I have been blessed with an "elder statesman" as a sponsor. He too is a born again Christian. He has been able to help me tremendously in working through these resentments.

I love doing research. I was recently at Intergroup and noticed a nicely framed long version of the Serenity Prayer. I was pleasantly surprised that it was the verse that said “taking as Jesus did . . . ." I had to purchase it. I did my research on which long version is accurate. My conclusion is that nobody knows for sure.

Before I go further, I need to know if you are willing to answer some questions and continue a dialogue. I have no idea if you have the time and energy.

Your brother in Christ.

And thanks for all of fine work!!!!




Thank so much for the "occurrences" attachments! I do so much enjoy my own "occurrences" research. My latest -- Bill W. was so impressed by Ebby's statement - "God has done for me what I could not do for myself". This is evidenced by his frequent use of the phrase. See

pages 25, 71, 84 (last of the 9th Step promises), 457; and in The Language of the Heart, page

25. Page 76 in Twelve Steps and Twelve Traditions.

I wonder if Ebby [Thacher] had read Ephesians 3:20--"Now unto Him who is able to do exceeding abundantly above all that we ask or think, according to the power that works within us”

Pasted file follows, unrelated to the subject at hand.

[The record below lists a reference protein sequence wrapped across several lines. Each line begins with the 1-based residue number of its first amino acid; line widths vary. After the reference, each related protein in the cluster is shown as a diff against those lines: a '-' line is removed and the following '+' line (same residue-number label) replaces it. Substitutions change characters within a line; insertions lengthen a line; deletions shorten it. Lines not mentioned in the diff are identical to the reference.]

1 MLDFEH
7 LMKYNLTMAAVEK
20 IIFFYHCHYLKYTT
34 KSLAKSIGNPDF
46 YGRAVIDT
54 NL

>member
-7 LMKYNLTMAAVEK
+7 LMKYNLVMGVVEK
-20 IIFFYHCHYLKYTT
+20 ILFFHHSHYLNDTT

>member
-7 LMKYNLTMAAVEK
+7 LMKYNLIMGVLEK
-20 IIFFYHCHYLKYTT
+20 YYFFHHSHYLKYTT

Examples of the Growing Number of Substantial Residential and/or Long-Term Christian Recovery Homes

Often through the early years of A.A., there were comments by members, observers, clergy,

physicians, and charitable organizations that the concerns and  programs which preceded and

accompanied early A.A.’s Christian Fellowship in Akron, Ohio, closely resembled First Century


The ingredients of these efforts included prayer, Bible study, Quiet Time, witnessing, breaking

of bread together, worship together, enabling others to become children of God by coming to

Him through His Son Jesus Christ, converting the willing, and healing the needy.

This turn of direction came as Christian organizations and individuals like the Young Men’s

Christian Association, Salvation Army, Rescue Missions, great evangelists like Dwight Moody

and F.B. Meyer, Congregationalism, and Young People’s Society of Christian Endeavor focused

on the plight and needs of the down and outers – the derelicts, alcoholics, and addicts. A.A.’s

cofounders Bill W. and Dr. Bob were born and raised during this period in their upbringing in


The “community” approaches were not only quite simple. They enabled many suffering

unfortunates to obtain God’s help as they realized their own helplessness They approached

the suffering soul on his own miserable turf. They suggested he could get well if he

gave up his addiction, gave His live to God, studied the Bible to understand God’s promises and

power, prayed together with others, and obeyed God’s will. They insisted that he must help

those next in line to recover by the same means. They often made it possible for the afflicted to

live with others during the difficult withdrawal period.

The original Akron A.A. program differed. It did not call for money. It did call for love,

compassion, and brotherly concern. And it stressed helping others as a prime element for